Blaming the victim for his or her own bullying. amazing...and vile

A new low.

I certainly did not flaunt my gayness (no one uses the term homosexual except bigots who want to make gayness sound 'clinical' is the equivalent of anti Christians calling all conservative Christians "Fundys") but my life was made a living hell when I was a teenager.

And if they ARE open as gay and teenagers, that is still no excuse for bullying. Period.

I understand why so many people tell me you have had such an important role in helping them see the right way to vote at the Presbytery level, often after very conservative upbringings and theological understandings that you helped them overcome, and to then begin working for inclusion.

Mrs. Larson, many of the people involved (no one is "caught"...the word is insulting and uncouth in its inplications) are active members of the PCUSA and other Christian Churches, thank you very much, and are being ministered to by pastors, elders, parents and others who love them very much, and hope to see them grow in the faith, share the Gospel, and live happy and good lives that are pleasing to God.

Respectfully...and I would ask this privately if I could...truly, I would...but I will ask it here; do you honestly HEAR how you sound when you write such things, yet are still surprised at the reaction?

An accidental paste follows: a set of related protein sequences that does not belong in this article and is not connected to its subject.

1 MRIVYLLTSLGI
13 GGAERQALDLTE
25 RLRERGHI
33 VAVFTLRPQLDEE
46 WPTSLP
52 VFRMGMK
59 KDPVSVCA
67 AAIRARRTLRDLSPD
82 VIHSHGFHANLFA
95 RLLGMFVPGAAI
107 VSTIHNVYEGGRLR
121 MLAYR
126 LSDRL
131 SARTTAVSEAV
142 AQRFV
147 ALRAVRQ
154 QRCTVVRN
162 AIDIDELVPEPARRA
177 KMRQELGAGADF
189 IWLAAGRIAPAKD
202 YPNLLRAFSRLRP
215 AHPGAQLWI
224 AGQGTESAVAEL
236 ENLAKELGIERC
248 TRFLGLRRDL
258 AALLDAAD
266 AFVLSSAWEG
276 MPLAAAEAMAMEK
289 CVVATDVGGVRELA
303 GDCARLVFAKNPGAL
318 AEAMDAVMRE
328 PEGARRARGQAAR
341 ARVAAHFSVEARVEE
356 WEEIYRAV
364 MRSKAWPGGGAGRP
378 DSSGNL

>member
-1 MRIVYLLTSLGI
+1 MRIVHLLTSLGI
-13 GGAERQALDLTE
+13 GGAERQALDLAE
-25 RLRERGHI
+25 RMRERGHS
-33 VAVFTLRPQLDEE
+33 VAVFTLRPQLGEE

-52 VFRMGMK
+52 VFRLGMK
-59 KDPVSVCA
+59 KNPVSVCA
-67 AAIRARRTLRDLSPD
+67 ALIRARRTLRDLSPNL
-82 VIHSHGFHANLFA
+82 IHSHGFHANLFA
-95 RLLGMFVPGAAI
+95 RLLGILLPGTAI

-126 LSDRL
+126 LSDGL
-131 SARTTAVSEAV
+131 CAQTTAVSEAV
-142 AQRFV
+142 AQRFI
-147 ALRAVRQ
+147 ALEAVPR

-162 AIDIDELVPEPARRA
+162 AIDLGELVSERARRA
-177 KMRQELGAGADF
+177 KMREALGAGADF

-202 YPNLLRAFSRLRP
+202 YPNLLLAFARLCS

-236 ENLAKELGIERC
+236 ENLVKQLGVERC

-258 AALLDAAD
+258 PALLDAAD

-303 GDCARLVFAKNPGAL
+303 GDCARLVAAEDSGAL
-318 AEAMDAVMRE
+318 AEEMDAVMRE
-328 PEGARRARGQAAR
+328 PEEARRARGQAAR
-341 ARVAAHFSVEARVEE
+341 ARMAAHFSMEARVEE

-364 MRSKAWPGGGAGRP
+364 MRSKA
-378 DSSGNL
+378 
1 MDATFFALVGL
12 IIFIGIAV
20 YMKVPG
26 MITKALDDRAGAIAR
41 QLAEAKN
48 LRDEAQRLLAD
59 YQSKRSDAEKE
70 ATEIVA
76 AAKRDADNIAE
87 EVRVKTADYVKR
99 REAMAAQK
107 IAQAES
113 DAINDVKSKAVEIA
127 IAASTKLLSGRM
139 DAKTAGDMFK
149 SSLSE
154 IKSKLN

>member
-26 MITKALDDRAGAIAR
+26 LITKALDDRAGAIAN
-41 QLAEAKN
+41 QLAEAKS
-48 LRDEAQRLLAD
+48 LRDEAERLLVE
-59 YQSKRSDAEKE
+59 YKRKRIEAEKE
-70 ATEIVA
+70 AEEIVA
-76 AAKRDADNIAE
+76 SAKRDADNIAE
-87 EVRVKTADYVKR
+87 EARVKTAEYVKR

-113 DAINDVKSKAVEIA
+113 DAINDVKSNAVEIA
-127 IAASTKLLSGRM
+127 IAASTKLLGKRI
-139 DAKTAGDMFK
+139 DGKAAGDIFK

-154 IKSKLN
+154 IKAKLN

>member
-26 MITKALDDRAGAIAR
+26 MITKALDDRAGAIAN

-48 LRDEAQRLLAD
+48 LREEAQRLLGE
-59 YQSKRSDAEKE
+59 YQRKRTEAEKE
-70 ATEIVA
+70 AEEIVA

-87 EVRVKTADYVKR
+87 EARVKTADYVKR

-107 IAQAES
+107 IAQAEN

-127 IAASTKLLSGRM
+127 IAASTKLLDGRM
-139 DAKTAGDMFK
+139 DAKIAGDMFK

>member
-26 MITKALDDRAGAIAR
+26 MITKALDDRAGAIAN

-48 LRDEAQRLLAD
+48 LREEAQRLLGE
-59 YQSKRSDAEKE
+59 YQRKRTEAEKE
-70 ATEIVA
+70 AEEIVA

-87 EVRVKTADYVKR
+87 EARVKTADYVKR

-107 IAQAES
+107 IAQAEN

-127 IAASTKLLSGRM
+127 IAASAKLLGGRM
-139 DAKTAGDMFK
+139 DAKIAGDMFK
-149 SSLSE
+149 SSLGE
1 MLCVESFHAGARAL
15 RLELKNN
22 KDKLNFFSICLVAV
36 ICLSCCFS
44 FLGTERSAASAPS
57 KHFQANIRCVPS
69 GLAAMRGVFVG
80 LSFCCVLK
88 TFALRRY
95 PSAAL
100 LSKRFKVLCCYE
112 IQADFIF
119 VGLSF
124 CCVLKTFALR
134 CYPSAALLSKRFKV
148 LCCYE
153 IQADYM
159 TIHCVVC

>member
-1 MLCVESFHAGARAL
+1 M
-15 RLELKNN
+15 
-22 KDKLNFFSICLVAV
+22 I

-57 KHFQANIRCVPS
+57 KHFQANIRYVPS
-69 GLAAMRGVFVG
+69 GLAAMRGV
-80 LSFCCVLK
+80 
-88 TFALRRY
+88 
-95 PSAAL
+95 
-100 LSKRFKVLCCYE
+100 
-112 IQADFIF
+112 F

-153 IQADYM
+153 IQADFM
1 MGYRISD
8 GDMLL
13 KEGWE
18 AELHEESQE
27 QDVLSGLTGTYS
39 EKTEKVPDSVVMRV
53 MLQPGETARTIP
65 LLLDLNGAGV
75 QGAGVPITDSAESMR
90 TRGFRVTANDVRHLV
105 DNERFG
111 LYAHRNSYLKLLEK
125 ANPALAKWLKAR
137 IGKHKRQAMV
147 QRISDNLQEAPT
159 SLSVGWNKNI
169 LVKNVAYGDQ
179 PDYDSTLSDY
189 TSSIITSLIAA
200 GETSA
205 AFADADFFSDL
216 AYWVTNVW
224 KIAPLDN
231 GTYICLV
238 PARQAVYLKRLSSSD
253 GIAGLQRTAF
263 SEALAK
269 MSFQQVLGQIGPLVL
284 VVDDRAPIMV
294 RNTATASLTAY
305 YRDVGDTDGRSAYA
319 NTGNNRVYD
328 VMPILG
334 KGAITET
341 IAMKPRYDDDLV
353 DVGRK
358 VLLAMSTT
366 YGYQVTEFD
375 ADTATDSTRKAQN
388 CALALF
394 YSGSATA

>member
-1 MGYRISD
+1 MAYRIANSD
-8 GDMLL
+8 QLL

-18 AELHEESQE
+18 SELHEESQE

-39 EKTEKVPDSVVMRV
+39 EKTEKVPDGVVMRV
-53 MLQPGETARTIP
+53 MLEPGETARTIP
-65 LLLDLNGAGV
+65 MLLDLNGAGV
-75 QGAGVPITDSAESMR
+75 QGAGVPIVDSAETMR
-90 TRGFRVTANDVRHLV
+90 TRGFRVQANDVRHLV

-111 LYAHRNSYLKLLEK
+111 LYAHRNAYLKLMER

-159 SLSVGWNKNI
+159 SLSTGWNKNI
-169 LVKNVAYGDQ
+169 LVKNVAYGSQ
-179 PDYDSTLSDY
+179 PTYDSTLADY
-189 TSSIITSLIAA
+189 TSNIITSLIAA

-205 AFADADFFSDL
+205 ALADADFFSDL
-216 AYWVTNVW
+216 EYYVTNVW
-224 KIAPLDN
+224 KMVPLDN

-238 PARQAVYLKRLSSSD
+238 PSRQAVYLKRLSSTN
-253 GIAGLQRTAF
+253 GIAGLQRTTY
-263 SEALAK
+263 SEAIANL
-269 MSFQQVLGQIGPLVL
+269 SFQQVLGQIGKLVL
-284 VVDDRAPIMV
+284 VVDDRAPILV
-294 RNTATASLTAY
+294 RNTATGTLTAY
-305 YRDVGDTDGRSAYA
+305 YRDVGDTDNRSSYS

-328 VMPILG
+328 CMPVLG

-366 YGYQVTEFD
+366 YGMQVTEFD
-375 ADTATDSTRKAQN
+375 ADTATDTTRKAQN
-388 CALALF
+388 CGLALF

Anonymous said...

Mrs Larson, my apologies...I forgot to put my name and city...

Gene, Atlanta

As it happens, after reading the 1st post again, I actually became phycically ill, and had to excuse myself.

One last thing. I know you, for some reason, consider this person a friend. fine. But if you put up a blog, the point is to express information, and allow input. Here is some input you wont like, but should well consider. People like Jeff Winter are the REASON that GLBT rights have progressed so rapidly in the denomination and society. As uncouth as I find him and his hateful words, I admit my side does owe him a great, great deal. But that still does not make blaming the victim, no matter how one tries to sugarcoat it, acceptable.

Atlanta, GA

Viola Larson said...